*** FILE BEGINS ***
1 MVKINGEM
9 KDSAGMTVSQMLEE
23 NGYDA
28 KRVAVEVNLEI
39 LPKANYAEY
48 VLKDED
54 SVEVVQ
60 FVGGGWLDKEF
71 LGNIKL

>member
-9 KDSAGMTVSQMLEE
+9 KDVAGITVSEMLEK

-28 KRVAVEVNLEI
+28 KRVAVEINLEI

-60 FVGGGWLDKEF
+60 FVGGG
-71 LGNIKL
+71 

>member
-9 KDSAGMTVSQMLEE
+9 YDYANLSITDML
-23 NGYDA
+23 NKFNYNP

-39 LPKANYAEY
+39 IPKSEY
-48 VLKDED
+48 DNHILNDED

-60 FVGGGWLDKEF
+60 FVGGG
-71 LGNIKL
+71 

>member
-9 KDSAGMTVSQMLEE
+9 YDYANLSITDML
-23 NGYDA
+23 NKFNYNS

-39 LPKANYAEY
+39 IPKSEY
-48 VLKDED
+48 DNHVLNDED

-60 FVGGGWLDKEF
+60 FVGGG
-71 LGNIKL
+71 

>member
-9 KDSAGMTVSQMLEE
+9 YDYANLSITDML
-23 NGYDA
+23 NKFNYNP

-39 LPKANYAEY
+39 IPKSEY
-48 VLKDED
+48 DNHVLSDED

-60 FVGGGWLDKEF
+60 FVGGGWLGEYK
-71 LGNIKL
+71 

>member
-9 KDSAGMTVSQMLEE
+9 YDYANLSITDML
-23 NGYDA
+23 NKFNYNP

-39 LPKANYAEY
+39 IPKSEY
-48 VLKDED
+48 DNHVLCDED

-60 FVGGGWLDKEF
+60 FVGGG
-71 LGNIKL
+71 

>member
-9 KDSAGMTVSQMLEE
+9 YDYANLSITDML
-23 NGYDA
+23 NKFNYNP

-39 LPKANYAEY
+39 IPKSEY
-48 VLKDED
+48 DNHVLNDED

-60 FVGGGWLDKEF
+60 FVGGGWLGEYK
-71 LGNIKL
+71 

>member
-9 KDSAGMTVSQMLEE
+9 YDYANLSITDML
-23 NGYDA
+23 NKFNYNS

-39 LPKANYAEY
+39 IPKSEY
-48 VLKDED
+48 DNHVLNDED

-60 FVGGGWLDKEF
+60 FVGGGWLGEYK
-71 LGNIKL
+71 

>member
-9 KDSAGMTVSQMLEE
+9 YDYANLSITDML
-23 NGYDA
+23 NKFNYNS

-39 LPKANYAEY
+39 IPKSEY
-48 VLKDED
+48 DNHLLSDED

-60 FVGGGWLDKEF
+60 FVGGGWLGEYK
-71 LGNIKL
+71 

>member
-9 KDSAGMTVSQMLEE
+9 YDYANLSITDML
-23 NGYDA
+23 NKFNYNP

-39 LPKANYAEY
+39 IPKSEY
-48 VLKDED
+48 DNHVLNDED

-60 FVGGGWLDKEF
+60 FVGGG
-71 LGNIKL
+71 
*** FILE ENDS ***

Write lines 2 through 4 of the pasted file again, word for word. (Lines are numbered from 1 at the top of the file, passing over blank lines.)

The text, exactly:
9 KDSAGMTVSQMLEE
23 NGYDA
28 KRVAVEVNLEI